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Mon, 11 Nov 2019 19:42 GMT

It’s time to 'Make Room' for Diversity in Hollywood

Media & Culture

Sariah Manning

Tue, 21 May 2019 18:29 GMT

When you watch a TV show or movie the formula is always the same; attractive, white male, and stunningly beautiful white female. Growing up, all the shows and movies followed the same formula; the main cast were all extremely attractive white actors. There was no diversity, girls grew up with unrealistic body image goals. Never mind if you were any other ethnicity other than a Caucasian, straight person, because you would not be represented on the screen, or would have a minor role as the sidekick’s best friend.

However, in the ongoing and necessary conversation about diversity on television, Netflix is one network that is doing it right. Recently Netflix released a Netflix Original show called Special, in the promotional video it mentioned 5 reasons why you should watch the show. Number one reason was there were no white straight people cast.  

Netflix differentiated itself from traditional studios when it started producing content. Its most-watched show, “Orange is the New Black,” features a diverse cast of different ethnic backgrounds, sexual orientations and even a transsexual character played by a trans woman.  

Earlier this year, Netflix launched a powerful campaign that celebrated the diversity of the network’s black creators. “A Great Day in Hollywood” featured Academy Award- winner Spike Lee and industry powerhouses and legends like Ava DuVernay, Alfred Woodard and Lena Waithe. In all, the 60-second ad features 47 black creators and actors who work on more than twenty Netflix productions.  

In their recent campaign, Netflix invited ‘Orange is the New Black’ star Uzo Aduba to attract new and diverse creatives to the video streaming company, claiming it will “make room” for them and tell their stories.  

Issuing its call to action for diverse actors, writers, directors, Abuda said, “Have you ever been in a room and haven’t seen anyone like you? Have you ever felt like you belong? But then been told subtly or not so subtly that you didn’t? The world is full of those rooms.”  

In the spotlight, Netflix outlined its emphasis on how it is bringing new stories and storytellers into the mix, leaning in the female POC talent it has on board.  

The streaming site has pledged that it will provide “More room. More stories. More voices,” in its programming in the year to come.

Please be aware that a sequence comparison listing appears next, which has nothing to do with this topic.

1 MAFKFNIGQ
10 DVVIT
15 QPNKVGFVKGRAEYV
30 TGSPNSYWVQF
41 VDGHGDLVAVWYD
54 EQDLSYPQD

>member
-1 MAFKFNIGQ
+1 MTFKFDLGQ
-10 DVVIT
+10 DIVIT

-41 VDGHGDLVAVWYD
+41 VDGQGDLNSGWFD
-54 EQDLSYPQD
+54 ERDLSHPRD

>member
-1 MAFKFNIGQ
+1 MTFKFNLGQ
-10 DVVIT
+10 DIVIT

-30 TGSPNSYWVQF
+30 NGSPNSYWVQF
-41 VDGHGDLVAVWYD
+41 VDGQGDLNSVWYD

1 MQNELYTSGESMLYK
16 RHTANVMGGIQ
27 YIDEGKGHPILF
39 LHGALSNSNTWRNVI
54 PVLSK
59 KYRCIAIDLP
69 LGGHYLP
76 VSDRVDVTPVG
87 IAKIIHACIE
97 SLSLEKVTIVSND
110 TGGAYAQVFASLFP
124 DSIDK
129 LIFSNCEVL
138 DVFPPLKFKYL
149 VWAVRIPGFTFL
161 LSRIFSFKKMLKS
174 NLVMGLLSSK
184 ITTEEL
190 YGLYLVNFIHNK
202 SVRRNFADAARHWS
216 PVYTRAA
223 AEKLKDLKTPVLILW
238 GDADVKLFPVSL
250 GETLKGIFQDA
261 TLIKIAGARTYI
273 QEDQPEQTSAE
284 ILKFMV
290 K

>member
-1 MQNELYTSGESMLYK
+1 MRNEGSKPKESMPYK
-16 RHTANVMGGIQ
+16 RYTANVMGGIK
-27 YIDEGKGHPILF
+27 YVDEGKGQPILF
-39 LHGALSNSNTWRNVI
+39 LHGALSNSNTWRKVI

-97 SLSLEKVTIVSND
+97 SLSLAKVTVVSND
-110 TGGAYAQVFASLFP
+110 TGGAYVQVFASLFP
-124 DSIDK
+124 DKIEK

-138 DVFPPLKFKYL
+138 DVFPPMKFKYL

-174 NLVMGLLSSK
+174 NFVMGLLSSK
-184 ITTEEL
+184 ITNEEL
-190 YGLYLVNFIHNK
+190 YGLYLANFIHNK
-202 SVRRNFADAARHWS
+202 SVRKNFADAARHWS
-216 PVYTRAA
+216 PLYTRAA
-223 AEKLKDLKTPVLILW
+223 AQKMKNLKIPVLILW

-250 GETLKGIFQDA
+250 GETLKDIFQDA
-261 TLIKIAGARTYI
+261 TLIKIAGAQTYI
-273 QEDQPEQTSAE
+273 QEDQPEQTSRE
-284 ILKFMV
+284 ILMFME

When you look at the list of original content produced by Netflix you see a myriad of shows featuring women; more notably, it offers shows featuring women of colour and women of all ages. Netflix has broadened its horizons to highlight characters who are more like their viewers, featuring a wider range of races, ages, and sexual orientations.   

Netflix is the world’s largest streaming service. It is present in almost every market. On-demand streaming has not only changed how we consume video content but also what we watch and who we see on screen. Digital and TV series tend to be more balanced and feature more female characters than films.  

Not only has the streaming platform helped create diversity within the industry it has also helped spread content produced for subcultures, like RuPaul’s “Drag Race” from the US to other markets. The reality show features nearly a dozen drag queens who compete to be the last woman standing. While such a show may have found small success years ago, it has been able to garner fans abroad because of platforms like Netflix.  

All these changes to Hollywood could mean the turning of a chapter and saying goodbye to the ‘straight, white boys club’ that is currently Hollywood. Thanks to Netflix and Amazon Prime, video content production and streaming has exploded. Studios are working harder than ever to get and maintain the audience’s attention. Thanks to streaming services you are able to binge a complete season in a day compared to waiting for week-on-week new content to be released from networks. While all these changes have been a change for the better, a recent study from the University of Southern California’s Annenberg Inclusion Initiative says; In more than 1,000 popular movies analysed, the top 100 US films between 2007 and 2017, women represented less than one in three speaking characters. And they even accounted for a smaller share of directors and writers of the major producer’s studios.   

With the continual rise of streaming and content, along with Netflix’s pledge to include more diversity, we could be seeing a wider outreach of how the industry works. 


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